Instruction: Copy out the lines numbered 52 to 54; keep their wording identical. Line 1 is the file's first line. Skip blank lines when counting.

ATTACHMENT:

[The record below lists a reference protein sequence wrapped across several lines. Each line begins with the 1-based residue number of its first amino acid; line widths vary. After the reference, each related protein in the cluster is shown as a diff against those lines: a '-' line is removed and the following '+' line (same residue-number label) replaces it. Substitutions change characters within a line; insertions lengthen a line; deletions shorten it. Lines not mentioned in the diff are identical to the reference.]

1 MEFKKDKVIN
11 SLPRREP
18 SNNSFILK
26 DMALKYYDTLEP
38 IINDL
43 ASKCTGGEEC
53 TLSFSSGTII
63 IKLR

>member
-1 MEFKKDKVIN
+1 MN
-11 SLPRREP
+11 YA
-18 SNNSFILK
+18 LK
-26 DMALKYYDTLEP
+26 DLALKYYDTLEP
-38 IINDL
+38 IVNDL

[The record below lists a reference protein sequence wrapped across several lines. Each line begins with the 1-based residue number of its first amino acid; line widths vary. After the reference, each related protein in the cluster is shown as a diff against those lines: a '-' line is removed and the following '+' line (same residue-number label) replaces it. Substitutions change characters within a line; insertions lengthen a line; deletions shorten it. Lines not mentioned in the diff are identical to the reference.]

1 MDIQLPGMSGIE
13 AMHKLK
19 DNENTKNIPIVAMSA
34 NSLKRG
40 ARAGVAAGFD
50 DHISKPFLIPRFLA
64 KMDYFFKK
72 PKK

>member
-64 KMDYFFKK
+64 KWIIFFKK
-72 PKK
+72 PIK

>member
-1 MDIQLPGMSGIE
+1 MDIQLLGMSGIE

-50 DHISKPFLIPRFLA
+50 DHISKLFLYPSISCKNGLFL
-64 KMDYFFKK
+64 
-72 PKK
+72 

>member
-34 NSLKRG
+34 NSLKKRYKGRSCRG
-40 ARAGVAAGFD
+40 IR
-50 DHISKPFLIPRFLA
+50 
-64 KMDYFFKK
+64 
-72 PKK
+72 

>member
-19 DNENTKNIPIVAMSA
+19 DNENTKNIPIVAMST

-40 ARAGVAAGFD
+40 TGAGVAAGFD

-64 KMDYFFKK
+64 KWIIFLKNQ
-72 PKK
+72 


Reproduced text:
+64 
-72 PKK
+72 